Specifically, the mining contractor needed a 4 cubic yard loader with a 7 t payload capacity from a reputable supplier with fast delivery on stock equipment. Speed was important the mine operators had ongoing maintenance downtime issues with their current LHDs. ESEMIN PERU collaborated with Komatsu to meet the mineral loading needs of El Santos.

Komatsu states: “After evaluating the key priorities for the El Santo operation and the required configuration of main components, engine, transmission, converter, and axles, the WX07 LHD was identified as an ideal solution. Understanding the top concerns and priorities of the customer, the Komatsu team had an overarching goal of providing a complete solution for ESEMIN PERU and their client, the El Santo mine. Besides demonstrating the proven track record of the WX07 and providing technical specifications, the team set about building a financing model for selling new equipment based on ESEMIN PERU’s unique needs and requirements.

In the meantime, there were several rounds of assessments and inquiries. The Komatsu technical specialists addressed all the technical questions promptly and completely, creating confidence in the company and the people supporting this machine. After a collaborative process of looking at all key variables and the unique needs of the mining operation, the ESEMIN PERU team opted for the WX07 and subsequently won a contract with the El Santo mine.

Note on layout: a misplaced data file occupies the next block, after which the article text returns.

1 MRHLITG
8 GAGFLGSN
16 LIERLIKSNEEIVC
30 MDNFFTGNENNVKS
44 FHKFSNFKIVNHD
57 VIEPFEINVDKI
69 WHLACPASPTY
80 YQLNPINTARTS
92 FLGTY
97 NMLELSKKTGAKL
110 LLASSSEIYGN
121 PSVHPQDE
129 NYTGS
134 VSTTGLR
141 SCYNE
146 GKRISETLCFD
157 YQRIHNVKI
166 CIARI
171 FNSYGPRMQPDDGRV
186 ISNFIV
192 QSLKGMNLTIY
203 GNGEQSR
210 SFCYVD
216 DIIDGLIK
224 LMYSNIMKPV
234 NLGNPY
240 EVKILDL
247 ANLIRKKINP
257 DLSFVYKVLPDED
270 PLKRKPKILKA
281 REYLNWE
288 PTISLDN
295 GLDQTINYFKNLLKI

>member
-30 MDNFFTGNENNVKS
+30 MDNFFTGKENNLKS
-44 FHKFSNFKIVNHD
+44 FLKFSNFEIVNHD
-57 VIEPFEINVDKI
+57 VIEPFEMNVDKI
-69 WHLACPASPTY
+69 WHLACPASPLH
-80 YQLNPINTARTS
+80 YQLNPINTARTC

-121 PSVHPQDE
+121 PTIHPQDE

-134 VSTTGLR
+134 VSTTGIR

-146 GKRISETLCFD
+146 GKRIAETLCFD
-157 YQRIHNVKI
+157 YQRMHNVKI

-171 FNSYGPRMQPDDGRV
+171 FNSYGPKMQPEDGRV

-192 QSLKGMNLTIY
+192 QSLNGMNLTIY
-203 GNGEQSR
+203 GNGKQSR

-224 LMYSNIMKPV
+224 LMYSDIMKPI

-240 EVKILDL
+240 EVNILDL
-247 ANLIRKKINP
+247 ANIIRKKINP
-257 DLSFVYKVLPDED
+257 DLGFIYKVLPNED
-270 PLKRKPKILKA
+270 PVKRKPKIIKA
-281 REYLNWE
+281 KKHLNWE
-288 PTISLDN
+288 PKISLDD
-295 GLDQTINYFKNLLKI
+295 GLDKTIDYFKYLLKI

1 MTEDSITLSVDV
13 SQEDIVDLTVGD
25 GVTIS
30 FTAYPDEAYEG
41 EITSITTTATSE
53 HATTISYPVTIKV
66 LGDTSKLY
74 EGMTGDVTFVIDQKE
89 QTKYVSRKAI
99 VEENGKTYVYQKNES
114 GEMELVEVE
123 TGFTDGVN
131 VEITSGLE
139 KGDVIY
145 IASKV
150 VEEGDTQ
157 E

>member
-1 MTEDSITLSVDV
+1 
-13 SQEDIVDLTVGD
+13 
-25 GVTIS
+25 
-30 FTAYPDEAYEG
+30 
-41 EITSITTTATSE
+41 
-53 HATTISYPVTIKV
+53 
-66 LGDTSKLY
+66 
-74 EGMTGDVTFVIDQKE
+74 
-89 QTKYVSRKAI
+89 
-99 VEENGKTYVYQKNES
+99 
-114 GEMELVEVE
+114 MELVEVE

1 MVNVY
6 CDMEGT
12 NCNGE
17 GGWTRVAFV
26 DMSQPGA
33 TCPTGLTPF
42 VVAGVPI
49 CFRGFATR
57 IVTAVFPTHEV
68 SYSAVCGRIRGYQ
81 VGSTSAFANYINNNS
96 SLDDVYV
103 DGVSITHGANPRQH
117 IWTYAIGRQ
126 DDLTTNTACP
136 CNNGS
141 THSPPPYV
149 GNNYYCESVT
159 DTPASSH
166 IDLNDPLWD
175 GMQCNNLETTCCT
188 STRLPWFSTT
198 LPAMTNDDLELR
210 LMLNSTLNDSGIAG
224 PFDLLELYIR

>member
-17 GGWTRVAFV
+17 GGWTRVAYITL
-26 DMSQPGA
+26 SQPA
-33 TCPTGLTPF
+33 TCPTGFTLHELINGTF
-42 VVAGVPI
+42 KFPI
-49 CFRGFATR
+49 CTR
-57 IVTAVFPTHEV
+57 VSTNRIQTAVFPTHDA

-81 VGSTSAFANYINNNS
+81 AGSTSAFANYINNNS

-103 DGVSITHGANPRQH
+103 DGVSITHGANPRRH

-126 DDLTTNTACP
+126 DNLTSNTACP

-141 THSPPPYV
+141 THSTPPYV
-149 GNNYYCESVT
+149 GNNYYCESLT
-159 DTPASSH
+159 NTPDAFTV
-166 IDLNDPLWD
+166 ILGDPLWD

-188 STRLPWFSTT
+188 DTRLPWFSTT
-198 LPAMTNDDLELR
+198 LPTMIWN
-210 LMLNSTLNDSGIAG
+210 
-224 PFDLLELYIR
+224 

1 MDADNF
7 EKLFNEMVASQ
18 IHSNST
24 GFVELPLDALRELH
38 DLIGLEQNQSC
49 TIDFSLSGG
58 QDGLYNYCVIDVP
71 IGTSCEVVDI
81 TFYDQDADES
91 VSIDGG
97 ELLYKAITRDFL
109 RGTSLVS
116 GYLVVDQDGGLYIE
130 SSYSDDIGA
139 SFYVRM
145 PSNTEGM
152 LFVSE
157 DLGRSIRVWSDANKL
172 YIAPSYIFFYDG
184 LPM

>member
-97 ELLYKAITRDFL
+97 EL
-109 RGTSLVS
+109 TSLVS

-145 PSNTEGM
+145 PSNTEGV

During initial commissioning, the mine experienced some technical issues with the WX07, which were quickly solved by a local technical support team. “The speed and support in resolving these initial issues during commissioning was a critical deciding factor in continuing to go forward
With help from ESEMIN PERU, the El Santo mine is now reaping the benefits of the WX07 and its reliable components. The operation has also seen gains in productivity due to more hours performed per shift, citing the enclosed cabin and increased comfort as a factor in increasing output.”